It was a lovely surprise when we received a call from Dr Sophia Hadjipapa, who's teaching a course titled ‘Environment, ecology and visual arts’, part of the MA in ‘Visual Arts in Education’ to inform us that her students chose to work on the subject of illegal bird trapping for their final assignment. We were very happy to accept their invitation to support this inspired action, which aimed to raise awareness on the persistent problem of illegal bird trapping using the Japanese art of paper folding, called ‘origami’.
We met our new allies at Faneromeni Square in the old town of Nicosia, on a Saturday afternoon. The students were already busy creating origami birds that represented some of the 155 bird species affected by illegal bird trapping. The students added the origami birds onto nets, creating an impressive art installation, bright and colourful, which came in contrast to the dark subject it addressed.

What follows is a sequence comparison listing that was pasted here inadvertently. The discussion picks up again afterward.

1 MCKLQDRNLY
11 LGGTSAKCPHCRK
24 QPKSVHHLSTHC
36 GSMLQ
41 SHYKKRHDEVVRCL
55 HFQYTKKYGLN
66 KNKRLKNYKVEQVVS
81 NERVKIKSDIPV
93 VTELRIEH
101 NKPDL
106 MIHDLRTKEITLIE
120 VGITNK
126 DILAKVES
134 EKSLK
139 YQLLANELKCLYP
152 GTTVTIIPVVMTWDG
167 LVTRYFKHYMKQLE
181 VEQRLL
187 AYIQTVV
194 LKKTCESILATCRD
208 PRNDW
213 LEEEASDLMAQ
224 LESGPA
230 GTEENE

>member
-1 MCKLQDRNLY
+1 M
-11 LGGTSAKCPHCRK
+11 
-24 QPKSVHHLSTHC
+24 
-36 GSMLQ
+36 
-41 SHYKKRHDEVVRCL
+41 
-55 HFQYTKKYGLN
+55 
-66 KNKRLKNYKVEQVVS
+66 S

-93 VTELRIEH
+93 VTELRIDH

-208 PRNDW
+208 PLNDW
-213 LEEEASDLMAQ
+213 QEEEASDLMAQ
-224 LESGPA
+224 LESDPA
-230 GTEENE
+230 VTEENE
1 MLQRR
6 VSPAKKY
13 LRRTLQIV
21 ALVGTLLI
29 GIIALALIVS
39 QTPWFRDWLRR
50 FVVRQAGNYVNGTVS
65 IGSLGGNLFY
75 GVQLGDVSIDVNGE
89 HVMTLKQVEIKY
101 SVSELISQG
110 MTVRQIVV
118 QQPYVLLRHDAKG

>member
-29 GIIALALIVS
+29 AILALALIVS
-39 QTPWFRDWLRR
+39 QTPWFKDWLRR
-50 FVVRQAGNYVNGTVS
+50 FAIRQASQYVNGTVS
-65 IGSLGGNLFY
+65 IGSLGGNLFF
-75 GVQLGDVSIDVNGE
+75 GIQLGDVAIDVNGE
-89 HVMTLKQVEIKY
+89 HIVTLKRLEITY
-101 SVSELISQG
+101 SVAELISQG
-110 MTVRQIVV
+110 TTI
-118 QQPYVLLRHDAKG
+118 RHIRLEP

Curious passers-by stopped to marvel at the art installation and to make their own origami bird, which they then added to the installation. It was a great opportunity for us to speak with the participants who were interested to know about the problem of illegal bird trapping and the 155 different bird species that it affects, and also find out what makes our island important for birds.
We would like to wholeheartedly thank the students and their professors for inviting us to be part of this great initiative as well as everyone who participated.